When life takes you to a place as unique and magnificent as Amadiya in Iraq, you might just need to pinch yourself and check it’s all real. It was. After getting an Iraqi Kurdistan visa on arrival at Erbil airport and touring the northern part of the country, it was time to check out Iraq’s mountains (Iraqis call the whole thing Iraq, Kurds call their region Kurdistan).
Yes folks – Iraq is beautiful. You can travel through roads that take you past immense and immaculate mountain ranges without an army patrol in sight. And shock horror – it’s safe as houses.
Where is Amadiya?
Amadiya is in Iraqi Kurdistan. Iraqi Kurdistan is a region of northern Iraq, close to the Turkish border. You can enter the Kurdistan region from Turkey and Iran and also by flying into Erbil or Sulimaniyeh airports. The town is also sometimes spelt Amadiye, Amedi and Amadiyeh. The nearest other town is Sulav, a small mountain village. Google maps kind of give you an inkling…
What is Amadiya?
It is a Kurdish and Assyrian mountain village in northern Iraq – Kurdistan region. It sits proudly on a mountain top and dates back to the year 3000 BC. It sits an astonishingly close 10 miles from the Turkish border. The village has been rumoured to have been part of the Persian Empire and was a semi autonomous region for a period lasting from 1376 to 1843.
These days Amadiya is governed by the Kurdish government but ultimately controlled by Iraq, from the capital city of Baghdad. Christians and Muslims live in harmony inside this marvellous lofty village. The current population of Amadiya is rumoured to be around 4,000.
Getting to Amadiya
I’ll not lie to you – backpacking in Iraq is not the easiest thing you’ll ever do. You can’t just go on the internet and book an online train ticket direct to Amadiya! Buses are infrequent, hard to spot and few and far between. Therefore getting to this mountain village leaves you with three main options:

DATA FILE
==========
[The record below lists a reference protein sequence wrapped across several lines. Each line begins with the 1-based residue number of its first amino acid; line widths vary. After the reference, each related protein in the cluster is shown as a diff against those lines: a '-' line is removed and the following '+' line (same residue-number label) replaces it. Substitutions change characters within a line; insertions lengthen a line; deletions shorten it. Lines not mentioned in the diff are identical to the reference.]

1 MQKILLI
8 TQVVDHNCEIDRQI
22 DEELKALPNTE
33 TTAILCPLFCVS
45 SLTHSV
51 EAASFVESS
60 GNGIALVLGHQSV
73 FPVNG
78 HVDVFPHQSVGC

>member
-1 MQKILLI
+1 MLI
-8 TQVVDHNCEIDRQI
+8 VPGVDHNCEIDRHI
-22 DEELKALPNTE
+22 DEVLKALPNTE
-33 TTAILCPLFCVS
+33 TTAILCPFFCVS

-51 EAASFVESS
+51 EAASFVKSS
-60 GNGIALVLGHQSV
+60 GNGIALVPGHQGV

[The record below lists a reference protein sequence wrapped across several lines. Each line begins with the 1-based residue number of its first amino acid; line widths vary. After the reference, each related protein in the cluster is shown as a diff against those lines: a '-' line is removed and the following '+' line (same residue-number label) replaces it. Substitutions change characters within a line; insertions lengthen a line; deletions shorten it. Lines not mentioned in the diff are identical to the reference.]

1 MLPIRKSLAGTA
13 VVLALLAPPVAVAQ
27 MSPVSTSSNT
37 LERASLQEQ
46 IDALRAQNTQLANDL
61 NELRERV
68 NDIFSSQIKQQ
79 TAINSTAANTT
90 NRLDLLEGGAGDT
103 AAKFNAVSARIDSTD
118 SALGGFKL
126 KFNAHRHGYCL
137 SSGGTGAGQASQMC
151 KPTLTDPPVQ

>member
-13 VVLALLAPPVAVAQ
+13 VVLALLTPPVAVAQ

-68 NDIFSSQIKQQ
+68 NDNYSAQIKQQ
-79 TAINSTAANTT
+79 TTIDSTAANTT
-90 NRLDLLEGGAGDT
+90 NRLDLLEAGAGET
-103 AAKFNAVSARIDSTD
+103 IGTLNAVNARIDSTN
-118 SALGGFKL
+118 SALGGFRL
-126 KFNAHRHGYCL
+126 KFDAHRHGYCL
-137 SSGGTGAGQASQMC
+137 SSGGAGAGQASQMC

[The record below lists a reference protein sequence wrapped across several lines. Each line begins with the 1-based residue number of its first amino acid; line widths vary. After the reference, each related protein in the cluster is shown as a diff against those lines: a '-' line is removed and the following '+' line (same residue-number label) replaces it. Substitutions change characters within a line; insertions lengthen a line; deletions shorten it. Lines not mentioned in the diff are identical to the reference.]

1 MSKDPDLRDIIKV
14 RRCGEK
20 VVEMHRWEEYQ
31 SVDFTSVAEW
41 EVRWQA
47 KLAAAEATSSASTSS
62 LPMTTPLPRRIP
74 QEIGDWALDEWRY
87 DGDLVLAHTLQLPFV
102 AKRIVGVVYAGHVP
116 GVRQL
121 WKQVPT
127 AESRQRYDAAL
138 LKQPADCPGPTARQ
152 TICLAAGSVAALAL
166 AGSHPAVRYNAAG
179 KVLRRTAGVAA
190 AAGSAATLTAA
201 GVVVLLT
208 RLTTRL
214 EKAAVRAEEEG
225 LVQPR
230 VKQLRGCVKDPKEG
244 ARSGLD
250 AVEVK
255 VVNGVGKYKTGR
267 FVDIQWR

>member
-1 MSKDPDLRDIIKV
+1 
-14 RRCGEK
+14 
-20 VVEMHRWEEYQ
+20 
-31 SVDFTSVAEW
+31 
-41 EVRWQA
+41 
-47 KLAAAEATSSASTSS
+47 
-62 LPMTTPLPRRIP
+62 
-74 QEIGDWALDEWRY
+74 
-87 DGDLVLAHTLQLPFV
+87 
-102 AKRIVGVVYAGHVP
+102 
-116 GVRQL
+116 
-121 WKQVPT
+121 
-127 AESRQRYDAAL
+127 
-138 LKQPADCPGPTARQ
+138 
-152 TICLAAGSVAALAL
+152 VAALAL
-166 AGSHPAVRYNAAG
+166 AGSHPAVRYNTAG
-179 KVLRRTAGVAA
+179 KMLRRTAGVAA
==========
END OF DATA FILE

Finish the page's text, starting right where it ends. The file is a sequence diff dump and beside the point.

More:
1. Know someone local to take you (a great option to have)
2. Hitch-hike (safer than you’d think)
3. Taxi (ouch – but you’ll probably have to!)
On the day we did a mixture of 2 and 3. But hitch – hiking is not always safe, even in Iraq, so bear that in mind (we had no qualms though) so my advice on getting to Amadiya is to get a taxi. You should ideally base yourself in the town of Dohuk.
Dohuk to Amadiya by Shared Taxi
This is actually very easy. In Dohuk, head to a street called Cinema Street, on the other side of the road, if you look down you will see a car park with buses and taxis. This is the “Garaj” as they call it. From this “Garaj” in Dohuk you can get a shared taxi all the way to Amadiya.
Taxis will leave when they are full and as of January 2014 they cost 8,000 Iraqi Dinars per person. This works out at about 4 pounds each for a taxi there. If you are rich and really cannot wait, you can pay more and just take the taxi with the driver as the only other person inside. We shared with one other guy that day as there just weren’t many people about and so we had to pay 10,000 Iraqi Dinars each.
The standard price for a full taxi is – 8,000 Dinars each
Driving from Dohuk to Amadiya
The drive from Dohuk to Amadiya is sensational. All you didn’t expect. Iraq’s mountains are beautiful. You will be on a very smooth road through the valleys. Views out either side show the mountains and the mountain villages.
The journey from Dohuk to Amadiya takes around 1 and a half hours depending on traffic. It’s not all twists and turns and it’s probably about 70 kilometres of road. Road signs state 60 km between Dohuk and Sulav, while the Lonely planet offers 65 km. Another local map says 90 km…it’s hard to know!